FG's Doherty calls for Government apology to Magdalene survivors

Thu, Sep 27, 2012, 01:00

FINE GAEL backbencher Regina Doherty has called for an immediate Government apology to the survivors of the Magdalene laundries.

Ms Doherty said she wanted to acknowledge the steps the Government had taken and expressed admiration for the interdepartmental committee investigating the matter chaired by Senator Martin McAleese.

“We are certainly not calling for it to stop; we want it speeded up,” she added.

“However, to me it is clear that there is already enough evidence of State involvement in the Magdalene laundries for the Government to issue an apology.”

Ms Doherty was speaking during the resumed debate on the Sinn Féin private members’ motion calling for an apology, pensions and a helpline for survivors.

A Government amendment acknowledging the need for compassion but adding that it would be wrong for the committee to conclude its work without examining additional material before it, was passed by 75 votes 43.

Minister of State for Justice Kathleen Lynch told the Dáil on Tuesday night that the committee’s final report would be published before the end of the year at the latest.

Joe O’Reilly (FG) said that while he commended Sinn Féin for bringing forward the motion, he would appeal to the party to refrain from pre-empting the committee’s final report and accept the Government amendment.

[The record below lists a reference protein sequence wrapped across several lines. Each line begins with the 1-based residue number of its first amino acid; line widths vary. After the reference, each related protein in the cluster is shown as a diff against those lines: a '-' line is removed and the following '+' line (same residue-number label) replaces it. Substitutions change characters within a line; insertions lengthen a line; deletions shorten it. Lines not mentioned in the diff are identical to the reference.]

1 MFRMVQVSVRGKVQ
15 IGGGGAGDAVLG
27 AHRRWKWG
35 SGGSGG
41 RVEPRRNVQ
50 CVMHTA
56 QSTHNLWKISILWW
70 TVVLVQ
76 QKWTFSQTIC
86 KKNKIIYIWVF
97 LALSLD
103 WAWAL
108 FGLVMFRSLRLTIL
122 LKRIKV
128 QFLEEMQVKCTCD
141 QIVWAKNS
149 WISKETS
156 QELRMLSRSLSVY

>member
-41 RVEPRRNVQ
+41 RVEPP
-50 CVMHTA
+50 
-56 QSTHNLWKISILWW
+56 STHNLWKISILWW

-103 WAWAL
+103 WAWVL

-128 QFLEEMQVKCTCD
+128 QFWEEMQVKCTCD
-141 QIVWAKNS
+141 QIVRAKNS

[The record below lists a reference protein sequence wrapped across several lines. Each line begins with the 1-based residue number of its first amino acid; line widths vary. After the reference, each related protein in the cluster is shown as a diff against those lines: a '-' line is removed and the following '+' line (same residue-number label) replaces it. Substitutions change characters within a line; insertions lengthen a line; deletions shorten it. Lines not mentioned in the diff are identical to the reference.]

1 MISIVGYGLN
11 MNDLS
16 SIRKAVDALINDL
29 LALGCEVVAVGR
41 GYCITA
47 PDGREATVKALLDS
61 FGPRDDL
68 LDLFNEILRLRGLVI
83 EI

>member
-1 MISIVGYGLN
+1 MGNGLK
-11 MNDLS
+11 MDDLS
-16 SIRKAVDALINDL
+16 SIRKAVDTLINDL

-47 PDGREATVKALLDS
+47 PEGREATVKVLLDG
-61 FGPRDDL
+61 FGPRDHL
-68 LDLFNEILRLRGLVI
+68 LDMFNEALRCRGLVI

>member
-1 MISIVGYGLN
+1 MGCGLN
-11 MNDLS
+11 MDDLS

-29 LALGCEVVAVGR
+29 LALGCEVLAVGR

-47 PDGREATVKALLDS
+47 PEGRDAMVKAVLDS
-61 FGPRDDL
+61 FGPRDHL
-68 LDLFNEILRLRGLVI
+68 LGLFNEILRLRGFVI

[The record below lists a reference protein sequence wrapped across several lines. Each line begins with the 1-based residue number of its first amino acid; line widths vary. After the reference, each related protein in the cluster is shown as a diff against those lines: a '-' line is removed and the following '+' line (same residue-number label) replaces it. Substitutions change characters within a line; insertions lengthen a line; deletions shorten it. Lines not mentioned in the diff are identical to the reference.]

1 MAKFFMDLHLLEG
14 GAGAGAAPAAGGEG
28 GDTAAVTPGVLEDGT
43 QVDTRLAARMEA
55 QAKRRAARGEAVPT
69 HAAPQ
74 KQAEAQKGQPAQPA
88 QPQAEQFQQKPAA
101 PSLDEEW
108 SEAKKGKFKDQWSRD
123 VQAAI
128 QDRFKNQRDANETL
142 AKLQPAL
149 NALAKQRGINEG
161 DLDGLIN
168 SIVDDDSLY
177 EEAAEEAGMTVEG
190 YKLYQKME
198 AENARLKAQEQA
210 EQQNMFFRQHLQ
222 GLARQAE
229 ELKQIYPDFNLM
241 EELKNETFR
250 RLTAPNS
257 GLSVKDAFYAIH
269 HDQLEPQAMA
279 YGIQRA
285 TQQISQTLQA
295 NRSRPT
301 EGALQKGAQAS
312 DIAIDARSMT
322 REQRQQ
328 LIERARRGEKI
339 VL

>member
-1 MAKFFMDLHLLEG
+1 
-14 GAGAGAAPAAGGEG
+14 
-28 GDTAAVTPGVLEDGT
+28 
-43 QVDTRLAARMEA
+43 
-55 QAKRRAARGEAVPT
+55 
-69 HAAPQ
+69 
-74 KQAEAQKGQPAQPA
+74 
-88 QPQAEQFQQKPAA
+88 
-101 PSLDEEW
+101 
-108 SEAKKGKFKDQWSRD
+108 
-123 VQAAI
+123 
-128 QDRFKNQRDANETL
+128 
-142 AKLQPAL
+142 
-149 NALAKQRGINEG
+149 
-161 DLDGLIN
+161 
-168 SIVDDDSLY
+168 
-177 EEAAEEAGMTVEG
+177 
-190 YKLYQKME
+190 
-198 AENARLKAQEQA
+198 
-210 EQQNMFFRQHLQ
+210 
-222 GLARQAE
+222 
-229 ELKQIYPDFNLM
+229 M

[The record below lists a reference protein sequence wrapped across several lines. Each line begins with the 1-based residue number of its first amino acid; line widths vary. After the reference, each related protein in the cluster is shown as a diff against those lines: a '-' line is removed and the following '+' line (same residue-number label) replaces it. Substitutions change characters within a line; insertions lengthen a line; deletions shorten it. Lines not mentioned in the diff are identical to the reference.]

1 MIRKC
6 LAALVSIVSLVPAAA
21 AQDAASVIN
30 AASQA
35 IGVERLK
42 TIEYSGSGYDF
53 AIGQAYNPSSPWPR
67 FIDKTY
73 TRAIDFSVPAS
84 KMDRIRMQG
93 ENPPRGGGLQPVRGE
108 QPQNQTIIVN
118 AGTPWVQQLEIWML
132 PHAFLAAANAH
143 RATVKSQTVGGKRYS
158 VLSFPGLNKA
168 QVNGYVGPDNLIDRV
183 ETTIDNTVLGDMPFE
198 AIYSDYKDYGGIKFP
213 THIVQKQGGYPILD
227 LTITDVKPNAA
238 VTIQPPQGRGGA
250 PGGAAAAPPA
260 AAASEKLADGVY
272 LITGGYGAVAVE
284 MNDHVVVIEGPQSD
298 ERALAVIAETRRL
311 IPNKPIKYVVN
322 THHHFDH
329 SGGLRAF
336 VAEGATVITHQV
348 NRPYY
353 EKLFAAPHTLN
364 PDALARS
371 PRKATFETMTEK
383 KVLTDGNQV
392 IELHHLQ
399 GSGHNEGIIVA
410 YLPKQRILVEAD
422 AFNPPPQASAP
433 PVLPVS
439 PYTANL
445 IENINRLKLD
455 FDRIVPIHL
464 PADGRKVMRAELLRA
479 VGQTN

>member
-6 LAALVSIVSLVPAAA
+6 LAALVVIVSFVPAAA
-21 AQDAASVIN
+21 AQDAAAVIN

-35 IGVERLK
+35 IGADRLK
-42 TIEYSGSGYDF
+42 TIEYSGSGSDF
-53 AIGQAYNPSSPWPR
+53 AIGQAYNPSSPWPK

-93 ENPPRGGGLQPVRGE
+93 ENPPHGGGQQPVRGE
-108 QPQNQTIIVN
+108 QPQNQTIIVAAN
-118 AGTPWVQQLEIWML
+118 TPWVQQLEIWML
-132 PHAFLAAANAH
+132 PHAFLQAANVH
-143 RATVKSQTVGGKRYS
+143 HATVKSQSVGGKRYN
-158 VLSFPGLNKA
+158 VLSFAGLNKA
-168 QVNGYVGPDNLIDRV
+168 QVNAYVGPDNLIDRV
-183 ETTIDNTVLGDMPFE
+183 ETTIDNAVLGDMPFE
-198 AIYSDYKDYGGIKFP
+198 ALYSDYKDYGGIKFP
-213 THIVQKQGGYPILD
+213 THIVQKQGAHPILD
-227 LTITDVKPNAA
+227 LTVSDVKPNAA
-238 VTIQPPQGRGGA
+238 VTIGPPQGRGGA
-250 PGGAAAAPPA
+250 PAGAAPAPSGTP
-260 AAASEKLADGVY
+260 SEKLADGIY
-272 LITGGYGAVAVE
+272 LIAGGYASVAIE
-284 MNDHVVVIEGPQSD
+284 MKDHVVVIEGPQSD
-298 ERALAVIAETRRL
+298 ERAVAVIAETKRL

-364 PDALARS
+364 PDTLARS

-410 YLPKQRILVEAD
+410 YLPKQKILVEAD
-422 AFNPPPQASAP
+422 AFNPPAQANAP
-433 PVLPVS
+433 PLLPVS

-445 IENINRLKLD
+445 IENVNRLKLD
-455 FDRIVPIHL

Mr O’Reilly said that following the committee’s report, a truth and reconciliation forum should be established to deal with the Magdalene story. “It is a sordid part of our history,” he added. “We cannot romanticise our past and ignore it.”

Richard Boyd Barrett (People Before Profit) said the abuse and enslavement of women in the Magdalene laundries was “a black stain” on the State’s history.

“It is part of a landscape of shame that includes the industrial schools, the Bethany homes and widespread abuse of children by the church,” he added. “The State is ultimately responsible for this.”

Mr Boyd Barrett said the role of the religious orders and the Catholic Church hierarchy was beyond question in the way they used their “twisted notions of morality” to justify visiting appalling suffering, abuse and exploitation on thousands of women.

“That is well known and beyond question, but it is the State that is ultimately responsible for the welfare of every citizen,” he added.

Clare Daly (ULA) said it was not good enough for the State to say to wait and that the issue would be dealt with this year. “These people have already waited a lifetime,” she added. “Many of them cannot wait any more.”

Ms Daly said the United Nations commission on torture had said it should have been dealt with more than three months ago. “This is an ageing population, they deserve an apology now, they deserve redress now,” she added.